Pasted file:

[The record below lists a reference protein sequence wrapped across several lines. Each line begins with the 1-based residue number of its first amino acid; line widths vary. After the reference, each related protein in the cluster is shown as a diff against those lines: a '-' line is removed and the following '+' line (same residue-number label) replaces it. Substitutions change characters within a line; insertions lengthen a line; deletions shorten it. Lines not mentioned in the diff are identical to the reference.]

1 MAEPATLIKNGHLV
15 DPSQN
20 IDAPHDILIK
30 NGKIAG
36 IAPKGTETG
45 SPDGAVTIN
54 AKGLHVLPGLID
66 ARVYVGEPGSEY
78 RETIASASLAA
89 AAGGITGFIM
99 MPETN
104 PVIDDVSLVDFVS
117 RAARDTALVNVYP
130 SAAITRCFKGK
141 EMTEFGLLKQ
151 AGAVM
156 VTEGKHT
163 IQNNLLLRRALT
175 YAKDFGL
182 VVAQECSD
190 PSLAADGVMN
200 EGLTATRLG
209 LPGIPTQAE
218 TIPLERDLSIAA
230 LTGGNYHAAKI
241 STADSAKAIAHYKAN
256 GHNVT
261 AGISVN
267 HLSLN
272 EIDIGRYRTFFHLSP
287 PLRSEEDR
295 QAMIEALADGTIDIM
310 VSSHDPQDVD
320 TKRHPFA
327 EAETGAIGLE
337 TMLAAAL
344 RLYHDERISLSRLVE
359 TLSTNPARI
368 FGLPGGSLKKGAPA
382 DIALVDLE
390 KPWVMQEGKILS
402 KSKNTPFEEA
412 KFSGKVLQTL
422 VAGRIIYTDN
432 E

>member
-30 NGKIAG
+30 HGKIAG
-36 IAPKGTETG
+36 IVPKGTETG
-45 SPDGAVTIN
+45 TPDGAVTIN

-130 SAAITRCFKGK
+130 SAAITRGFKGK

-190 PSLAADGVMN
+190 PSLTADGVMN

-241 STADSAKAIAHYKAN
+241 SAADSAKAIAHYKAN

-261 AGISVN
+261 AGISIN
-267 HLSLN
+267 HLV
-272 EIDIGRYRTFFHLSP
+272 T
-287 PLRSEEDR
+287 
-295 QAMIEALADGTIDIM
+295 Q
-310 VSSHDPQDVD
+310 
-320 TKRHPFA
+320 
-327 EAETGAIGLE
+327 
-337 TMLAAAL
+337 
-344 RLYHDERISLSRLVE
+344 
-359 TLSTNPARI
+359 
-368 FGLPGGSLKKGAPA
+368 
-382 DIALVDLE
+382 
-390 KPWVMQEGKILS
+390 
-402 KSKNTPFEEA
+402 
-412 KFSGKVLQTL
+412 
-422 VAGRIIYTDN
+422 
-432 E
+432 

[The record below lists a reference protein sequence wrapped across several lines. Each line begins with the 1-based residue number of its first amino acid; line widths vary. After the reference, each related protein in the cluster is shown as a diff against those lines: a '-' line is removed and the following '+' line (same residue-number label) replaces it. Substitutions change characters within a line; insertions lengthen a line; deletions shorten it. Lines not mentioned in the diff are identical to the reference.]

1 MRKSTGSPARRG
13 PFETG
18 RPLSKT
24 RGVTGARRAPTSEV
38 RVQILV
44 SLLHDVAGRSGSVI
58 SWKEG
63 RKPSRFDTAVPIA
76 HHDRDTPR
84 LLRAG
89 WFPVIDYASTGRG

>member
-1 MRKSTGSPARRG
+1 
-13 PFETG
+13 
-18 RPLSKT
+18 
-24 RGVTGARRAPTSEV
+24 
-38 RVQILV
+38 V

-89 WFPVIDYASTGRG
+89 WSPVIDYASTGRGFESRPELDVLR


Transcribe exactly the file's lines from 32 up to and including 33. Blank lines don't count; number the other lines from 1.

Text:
287 PLRSEEDR
295 QAMIEALADGTIDIM